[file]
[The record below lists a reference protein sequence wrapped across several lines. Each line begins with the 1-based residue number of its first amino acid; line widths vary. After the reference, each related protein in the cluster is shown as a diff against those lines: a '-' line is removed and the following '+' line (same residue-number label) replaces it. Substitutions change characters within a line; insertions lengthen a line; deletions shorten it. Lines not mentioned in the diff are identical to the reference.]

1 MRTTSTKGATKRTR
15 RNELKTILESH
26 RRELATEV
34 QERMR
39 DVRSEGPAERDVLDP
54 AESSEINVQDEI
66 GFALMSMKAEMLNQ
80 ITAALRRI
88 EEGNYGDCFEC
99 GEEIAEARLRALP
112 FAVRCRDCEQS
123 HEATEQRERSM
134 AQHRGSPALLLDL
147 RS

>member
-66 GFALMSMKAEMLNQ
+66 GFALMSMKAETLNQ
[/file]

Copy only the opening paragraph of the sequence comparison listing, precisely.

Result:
[The record below lists a reference protein sequence wrapped across several lines. Each line begins with the 1-based residue number of its first amino acid; line widths vary. After the reference, each related protein in the cluster is shown as a diff against those lines: a '-' line is removed and the following '+' line (same residue-number label) replaces it. Substitutions change characters within a line; insertions lengthen a line; deletions shorten it. Lines not mentioned in the diff are identical to the reference.]